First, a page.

In early October, the United States confronted North Korea with evidence that the country is expanding its nuclear weapons program—that it is building gas centrifuge enrichment plants that could produce enough uranium fuel for one or more new nuclear weapons per year. (This is in addition to the two to five weapons they may already have from prior plutonium production.) North Korea's intention could be to use the weapons against their traditional enemies (South Korea and Japan) or to sell them to the highest bidders; nobody knows. The region is exceptionally dangerous. For decades, the South Koreans have been discovering covert tunnels built by the North under the demilitarized zone, large enough to drive tanks through. And, after North Korea, the country with the largest army in the world is South Korea.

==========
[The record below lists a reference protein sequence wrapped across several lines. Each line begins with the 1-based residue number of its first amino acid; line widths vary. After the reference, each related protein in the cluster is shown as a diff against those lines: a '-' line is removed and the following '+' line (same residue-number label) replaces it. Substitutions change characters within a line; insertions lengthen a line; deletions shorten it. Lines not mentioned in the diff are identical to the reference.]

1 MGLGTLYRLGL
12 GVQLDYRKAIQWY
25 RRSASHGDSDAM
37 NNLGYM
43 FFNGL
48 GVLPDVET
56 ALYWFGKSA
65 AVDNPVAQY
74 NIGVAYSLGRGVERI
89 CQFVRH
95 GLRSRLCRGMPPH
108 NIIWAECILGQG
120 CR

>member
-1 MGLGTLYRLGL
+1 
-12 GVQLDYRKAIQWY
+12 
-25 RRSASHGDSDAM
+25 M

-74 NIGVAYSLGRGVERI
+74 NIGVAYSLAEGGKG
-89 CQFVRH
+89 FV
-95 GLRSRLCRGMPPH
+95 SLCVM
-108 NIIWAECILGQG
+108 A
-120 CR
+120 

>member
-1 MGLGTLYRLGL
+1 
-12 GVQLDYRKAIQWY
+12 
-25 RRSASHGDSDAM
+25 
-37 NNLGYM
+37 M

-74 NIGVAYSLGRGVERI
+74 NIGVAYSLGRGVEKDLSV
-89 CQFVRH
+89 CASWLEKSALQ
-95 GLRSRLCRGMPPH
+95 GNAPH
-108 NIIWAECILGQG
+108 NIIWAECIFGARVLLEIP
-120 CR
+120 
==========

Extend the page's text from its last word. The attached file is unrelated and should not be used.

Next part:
To the amazement of the world, North Korea responded to this confrontation by admitting that they, indeed, have such a program. They then declared dead the 1994 U.S.-North Korea bilateral “Agreed Framework” that had outlawed such facilities. The North Korean leaders subsequently announced that, in addition to the new uranium program, they were resuming plutonium production in their nuclear reactors.